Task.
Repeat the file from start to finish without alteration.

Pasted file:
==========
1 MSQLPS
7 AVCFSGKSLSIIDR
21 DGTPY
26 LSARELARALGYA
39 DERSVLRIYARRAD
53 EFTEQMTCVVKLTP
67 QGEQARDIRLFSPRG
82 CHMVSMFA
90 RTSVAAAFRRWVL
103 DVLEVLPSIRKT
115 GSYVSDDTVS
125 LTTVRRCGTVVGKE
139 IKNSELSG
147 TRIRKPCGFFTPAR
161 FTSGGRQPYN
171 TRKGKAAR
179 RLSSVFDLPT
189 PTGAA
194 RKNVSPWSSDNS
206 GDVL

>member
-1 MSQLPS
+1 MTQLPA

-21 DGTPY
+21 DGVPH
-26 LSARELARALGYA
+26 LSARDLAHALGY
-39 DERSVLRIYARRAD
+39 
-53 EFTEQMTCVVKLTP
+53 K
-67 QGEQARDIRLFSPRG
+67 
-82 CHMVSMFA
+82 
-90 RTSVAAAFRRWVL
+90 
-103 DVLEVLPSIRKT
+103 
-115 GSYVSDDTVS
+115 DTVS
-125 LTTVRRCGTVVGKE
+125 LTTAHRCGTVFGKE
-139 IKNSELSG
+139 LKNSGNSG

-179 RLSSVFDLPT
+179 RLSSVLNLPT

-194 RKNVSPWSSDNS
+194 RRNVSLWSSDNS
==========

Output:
1 MSQLPS
7 AVCFSGKSLSIIDR
21 DGTPY
26 LSARELARALGYA
39 DERSVLRIYARRAD
53 EFTEQMTCVVKLTP
67 QGEQARDIRLFSPRG
82 CHMVSMFA
90 RTSVAAAFRRWVL
103 DVLEVLPSIRKT
115 GSYVSDDTVS
125 LTTVRRCGTVVGKE
139 IKNSELSG
147 TRIRKPCGFFTPAR
161 FTSGGRQPYN
171 TRKGKAAR
179 RLSSVFDLPT
189 PTGAA
194 RKNVSPWSSDNS
206 GDVL

>member
-1 MSQLPS
+1 MTQLPA

-21 DGTPY
+21 DGVPH
-26 LSARELARALGYA
+26 LSARDLAHALGY
-39 DERSVLRIYARRAD
+39 
-53 EFTEQMTCVVKLTP
+53 K
-67 QGEQARDIRLFSPRG
+67 
-82 CHMVSMFA
+82 
-90 RTSVAAAFRRWVL
+90 
-103 DVLEVLPSIRKT
+103 
-115 GSYVSDDTVS
+115 DTVS
-125 LTTVRRCGTVVGKE
+125 LTTAHRCGTVFGKE
-139 IKNSELSG
+139 LKNSGNSG

-179 RLSSVFDLPT
+179 RLSSVLNLPT

-194 RKNVSPWSSDNS
+194 RRNVSLWSSDNS